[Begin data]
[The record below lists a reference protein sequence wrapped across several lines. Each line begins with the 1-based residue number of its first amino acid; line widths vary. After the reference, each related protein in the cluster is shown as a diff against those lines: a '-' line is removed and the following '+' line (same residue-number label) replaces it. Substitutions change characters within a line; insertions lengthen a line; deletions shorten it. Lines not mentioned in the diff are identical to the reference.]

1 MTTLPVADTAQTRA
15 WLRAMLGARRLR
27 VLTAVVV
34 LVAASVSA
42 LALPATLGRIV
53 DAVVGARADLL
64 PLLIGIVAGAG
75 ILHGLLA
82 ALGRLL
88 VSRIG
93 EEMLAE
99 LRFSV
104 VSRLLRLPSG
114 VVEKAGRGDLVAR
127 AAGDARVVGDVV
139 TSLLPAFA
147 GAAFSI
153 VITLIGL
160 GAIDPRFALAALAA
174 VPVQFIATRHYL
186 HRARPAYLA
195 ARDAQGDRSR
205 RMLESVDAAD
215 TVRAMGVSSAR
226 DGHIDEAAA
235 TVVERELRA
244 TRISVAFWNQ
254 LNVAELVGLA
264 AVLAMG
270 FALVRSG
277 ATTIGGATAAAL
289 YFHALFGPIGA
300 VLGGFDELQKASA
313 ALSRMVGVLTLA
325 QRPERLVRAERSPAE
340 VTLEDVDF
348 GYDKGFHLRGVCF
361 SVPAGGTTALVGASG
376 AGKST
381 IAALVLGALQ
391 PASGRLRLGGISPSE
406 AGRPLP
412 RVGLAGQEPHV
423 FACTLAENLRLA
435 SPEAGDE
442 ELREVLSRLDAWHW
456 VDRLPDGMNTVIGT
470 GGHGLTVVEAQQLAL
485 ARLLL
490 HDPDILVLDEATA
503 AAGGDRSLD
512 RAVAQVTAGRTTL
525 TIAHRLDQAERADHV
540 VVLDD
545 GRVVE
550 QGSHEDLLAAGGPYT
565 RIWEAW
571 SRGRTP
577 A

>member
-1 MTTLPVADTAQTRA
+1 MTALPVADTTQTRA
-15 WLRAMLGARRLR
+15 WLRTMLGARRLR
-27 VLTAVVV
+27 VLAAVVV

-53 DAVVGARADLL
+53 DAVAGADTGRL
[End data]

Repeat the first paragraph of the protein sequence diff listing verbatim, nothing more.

[The record below lists a reference protein sequence wrapped across several lines. Each line begins with the 1-based residue number of its first amino acid; line widths vary. After the reference, each related protein in the cluster is shown as a diff against those lines: a '-' line is removed and the following '+' line (same residue-number label) replaces it. Substitutions change characters within a line; insertions lengthen a line; deletions shorten it. Lines not mentioned in the diff are identical to the reference.]